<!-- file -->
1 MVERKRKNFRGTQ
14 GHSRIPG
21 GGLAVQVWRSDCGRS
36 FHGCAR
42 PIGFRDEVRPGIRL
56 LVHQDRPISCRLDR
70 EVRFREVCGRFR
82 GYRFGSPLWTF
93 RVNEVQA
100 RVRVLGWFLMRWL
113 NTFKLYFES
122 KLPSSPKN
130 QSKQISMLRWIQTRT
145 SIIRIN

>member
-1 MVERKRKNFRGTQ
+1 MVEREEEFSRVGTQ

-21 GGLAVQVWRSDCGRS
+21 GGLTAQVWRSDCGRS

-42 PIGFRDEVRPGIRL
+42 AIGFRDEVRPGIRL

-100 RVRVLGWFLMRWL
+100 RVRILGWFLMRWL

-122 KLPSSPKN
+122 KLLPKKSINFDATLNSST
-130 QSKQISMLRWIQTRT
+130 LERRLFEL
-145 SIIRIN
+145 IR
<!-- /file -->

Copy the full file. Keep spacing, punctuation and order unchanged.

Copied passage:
1 MVERKRKNFRGTQ
14 GHSRIPG
21 GGLAVQVWRSDCGRS
36 FHGCAR
42 PIGFRDEVRPGIRL
56 LVHQDRPISCRLDR
70 EVRFREVCGRFR
82 GYRFGSPLWTF
93 RVNEVQA
100 RVRVLGWFLMRWL
113 NTFKLYFES
122 KLPSSPKN
130 QSKQISMLRWIQTRT
145 SIIRIN

>member
-1 MVERKRKNFRGTQ
+1 MVEREEEFSRVGTQ

-21 GGLAVQVWRSDCGRS
+21 GGLTAQVWRSDCGRS

-42 PIGFRDEVRPGIRL
+42 AIGFRDEVRPGIRL

-100 RVRVLGWFLMRWL
+100 RVRILGWFLMRWL

-122 KLPSSPKN
+122 KLLPKKSINFDATLNSST
-130 QSKQISMLRWIQTRT
+130 LERRLFEL
-145 SIIRIN
+145 IR